“CSX is pleased to partner with Gov. Hogan and the State of Maryland on the Howard Street Tunnel project to help improve our nation’s freight transportation system, maximize freight rail capacity, and increase intermodal connectivity between the northeastern and southeastern United States,” said James M. Foote, President and CEO
Height restrictions within CSX’s tunnel currently prevent the shipment of double-stacked intermodal containers — two shipping containers stacked on top of each other — by rail to and from the Port of Baltimore and up and down the East Coast. Double-stack rail transport is more cost-effective than transporting freight by truck, reduces congestion along the entire I-95 corridor and delivers environmental benefits with fewer emissions and cleaner air.
For years, planners thought the reconstruction of the Howard Street Tunnel to accommodate double-stack intermodal trains would cost between $1 billion and $3 billion and be highly disruptive to the surrounding community. The 1.4-mile underground bore is about 18 inches too short for freight trains to carry truck-sized shipping containers stacked on top of each other.
Under the expansion project, the ceiling would be notched, the floor lowered and steel crossties used to create the necessary clearance for taller trains. The expansion, which could take three to four years to complete, would still allow traffic to move through the tunnel during construction.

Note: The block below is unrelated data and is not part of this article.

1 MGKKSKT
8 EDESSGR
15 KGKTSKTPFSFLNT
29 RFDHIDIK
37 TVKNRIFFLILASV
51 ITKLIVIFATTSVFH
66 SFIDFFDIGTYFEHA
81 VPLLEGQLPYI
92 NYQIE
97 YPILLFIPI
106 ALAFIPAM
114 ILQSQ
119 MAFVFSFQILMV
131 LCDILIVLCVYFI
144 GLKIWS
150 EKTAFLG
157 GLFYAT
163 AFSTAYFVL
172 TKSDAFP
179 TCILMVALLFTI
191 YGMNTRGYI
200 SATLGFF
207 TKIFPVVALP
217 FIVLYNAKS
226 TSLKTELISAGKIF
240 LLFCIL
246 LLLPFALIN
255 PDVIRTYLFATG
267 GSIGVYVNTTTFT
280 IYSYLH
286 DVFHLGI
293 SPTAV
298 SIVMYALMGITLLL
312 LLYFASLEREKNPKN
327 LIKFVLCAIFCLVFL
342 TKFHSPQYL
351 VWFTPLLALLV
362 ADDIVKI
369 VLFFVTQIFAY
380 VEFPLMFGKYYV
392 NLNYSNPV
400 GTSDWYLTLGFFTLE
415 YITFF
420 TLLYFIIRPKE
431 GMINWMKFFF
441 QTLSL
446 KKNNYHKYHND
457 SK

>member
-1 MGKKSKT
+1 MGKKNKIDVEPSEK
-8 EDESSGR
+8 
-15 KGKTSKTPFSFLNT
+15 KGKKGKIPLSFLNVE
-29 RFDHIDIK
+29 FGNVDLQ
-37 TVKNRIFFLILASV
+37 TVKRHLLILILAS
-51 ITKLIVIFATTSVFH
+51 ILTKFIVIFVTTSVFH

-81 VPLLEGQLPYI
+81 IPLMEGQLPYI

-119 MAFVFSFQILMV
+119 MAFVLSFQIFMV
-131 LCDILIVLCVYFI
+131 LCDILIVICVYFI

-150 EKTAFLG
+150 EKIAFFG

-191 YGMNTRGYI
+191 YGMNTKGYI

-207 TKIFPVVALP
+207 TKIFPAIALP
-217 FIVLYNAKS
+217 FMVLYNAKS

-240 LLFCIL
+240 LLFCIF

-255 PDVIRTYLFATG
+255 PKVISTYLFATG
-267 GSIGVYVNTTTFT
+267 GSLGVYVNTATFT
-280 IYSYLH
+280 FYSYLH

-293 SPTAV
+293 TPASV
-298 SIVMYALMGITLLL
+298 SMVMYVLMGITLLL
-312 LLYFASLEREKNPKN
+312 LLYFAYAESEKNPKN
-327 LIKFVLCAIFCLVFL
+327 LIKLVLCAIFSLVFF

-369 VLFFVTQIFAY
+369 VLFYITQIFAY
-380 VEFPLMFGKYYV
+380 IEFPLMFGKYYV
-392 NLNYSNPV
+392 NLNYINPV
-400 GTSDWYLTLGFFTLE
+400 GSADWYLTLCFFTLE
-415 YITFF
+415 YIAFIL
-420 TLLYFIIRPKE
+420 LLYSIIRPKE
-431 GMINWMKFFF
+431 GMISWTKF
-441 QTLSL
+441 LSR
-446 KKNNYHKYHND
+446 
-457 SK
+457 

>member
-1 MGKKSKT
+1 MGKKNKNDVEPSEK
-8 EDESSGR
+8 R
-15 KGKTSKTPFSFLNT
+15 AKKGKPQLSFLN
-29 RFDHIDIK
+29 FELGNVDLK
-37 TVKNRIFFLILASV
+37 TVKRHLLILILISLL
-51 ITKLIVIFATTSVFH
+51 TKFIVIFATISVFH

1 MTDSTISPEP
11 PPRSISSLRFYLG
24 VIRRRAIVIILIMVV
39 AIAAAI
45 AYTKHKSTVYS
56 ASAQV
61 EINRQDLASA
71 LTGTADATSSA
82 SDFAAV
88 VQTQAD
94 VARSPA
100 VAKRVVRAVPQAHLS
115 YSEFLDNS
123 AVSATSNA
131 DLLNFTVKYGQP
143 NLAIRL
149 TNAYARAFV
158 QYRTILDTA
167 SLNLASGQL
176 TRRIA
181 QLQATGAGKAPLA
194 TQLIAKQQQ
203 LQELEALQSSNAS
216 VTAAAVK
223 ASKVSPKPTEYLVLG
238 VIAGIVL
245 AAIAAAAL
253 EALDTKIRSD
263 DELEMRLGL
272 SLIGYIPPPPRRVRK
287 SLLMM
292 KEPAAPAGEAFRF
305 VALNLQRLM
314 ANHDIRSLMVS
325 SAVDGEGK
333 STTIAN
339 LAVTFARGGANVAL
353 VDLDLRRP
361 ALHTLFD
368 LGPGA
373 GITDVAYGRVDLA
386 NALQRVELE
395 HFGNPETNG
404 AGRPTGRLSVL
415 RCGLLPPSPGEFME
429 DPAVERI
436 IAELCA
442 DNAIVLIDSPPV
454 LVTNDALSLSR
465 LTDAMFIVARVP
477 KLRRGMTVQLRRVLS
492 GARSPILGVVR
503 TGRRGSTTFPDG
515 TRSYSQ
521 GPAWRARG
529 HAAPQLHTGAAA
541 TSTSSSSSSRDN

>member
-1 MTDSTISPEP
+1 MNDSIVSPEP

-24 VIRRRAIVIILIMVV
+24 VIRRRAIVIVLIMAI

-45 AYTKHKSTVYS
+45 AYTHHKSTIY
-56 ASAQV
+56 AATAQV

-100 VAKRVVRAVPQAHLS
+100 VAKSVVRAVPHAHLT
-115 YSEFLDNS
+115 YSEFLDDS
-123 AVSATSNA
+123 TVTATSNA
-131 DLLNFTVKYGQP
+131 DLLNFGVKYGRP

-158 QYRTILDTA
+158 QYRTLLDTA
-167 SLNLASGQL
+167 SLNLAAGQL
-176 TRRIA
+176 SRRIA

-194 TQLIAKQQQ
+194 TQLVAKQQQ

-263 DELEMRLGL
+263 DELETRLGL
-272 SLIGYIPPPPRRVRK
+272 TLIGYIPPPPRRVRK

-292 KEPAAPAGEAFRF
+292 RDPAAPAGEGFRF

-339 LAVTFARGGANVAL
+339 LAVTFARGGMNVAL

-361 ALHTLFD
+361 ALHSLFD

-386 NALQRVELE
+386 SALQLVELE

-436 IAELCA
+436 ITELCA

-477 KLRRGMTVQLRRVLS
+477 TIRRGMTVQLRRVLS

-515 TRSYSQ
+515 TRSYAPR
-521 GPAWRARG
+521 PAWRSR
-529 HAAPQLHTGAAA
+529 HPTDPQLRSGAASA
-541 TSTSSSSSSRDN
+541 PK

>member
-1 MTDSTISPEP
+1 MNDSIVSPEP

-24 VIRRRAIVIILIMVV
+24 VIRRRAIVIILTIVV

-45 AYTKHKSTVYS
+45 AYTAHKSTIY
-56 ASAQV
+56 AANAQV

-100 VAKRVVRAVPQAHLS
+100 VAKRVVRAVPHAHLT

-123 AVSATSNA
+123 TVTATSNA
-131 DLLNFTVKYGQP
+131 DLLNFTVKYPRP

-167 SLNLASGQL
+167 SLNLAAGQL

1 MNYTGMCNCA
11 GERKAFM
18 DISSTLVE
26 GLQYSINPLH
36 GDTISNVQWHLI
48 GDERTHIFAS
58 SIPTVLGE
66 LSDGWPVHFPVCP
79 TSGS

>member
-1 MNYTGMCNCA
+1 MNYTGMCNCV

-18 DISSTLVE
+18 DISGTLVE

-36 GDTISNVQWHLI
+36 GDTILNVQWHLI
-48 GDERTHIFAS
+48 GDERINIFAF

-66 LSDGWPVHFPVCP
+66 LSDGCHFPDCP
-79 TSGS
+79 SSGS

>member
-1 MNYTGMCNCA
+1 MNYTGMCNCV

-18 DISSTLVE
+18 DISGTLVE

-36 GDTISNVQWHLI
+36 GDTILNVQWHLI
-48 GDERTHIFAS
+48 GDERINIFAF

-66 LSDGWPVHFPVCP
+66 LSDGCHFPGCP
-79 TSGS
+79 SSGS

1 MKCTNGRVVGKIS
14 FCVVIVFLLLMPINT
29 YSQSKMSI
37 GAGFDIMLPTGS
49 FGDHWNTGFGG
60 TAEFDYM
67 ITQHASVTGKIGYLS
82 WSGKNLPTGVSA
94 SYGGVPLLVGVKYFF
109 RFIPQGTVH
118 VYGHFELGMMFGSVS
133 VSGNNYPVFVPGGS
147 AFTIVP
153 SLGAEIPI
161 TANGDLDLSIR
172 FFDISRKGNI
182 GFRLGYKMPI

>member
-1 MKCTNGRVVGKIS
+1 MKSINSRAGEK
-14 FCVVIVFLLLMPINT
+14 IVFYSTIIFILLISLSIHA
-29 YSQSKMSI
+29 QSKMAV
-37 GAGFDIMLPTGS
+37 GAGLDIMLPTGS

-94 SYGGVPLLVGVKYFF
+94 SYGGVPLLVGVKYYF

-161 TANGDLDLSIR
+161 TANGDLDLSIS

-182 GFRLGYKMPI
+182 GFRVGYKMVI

By using recent advances in construction technology, such as a technique to lower the floor and notch the crown of the tunnel, CSX and MDOT have determined that it is possible to provide double-stack clearance in the tunnel and under the nine bridges for $425 million with minimal impact on the community.
When completed, the expanded tunnel should be a boon to business around the region.
“This is a game changer,” said Anirban Basu, Chairman and CEO of Sage Policy Group, Inc. “For years, I have viewed this as Maryland’s most important infrastructure priority. We now have an opportunity to move from good to great in logistics. We will support more jobs and businesses in the process, which should also fuel state and local tax collections. The payback period will be quite short — the rate of return on investment will be exceedingly elevated.”
The tunnel renovation is just the latest expansion project at the Port, which continues to break records for handling cargo.
MDOT’s Maryland Port Administration announced plans in June to renovate an unused fruit pier for suitable storage space for the increasing number of automobiles and other cargo arriving at the Port. The Maryland Board of Public Works approved a $4.6 million contract with Cianbro Corp. of Baltimore to raise the elevation of the pier to match that of adjacent terminals and to grade and resurface the parcel for cargo storage.
The extra land is a key component for success. It allows the companies around the Port the flexibility to expand.
Last year, Gov. Hogan and the Maryland Board of Public Works approved a contract to fill in a wet basin at the Port’s Fairfield Marine Terminal. This will create more land to help handle the Port’s surging auto and roll-on/roll-off cargo.
Filling in the basin will create seven acres of cargo storage area. This contract will complete the overall project by raising the elevation, adding a new storm drainage system, finishing surfacing, lighting and fencing and installing a security booth.
In addition, AMPORTS acquired 60 acres of land next to its Chesapeake Terminal with plans for an additional pier extension for extra storage and to accommodate incoming autos.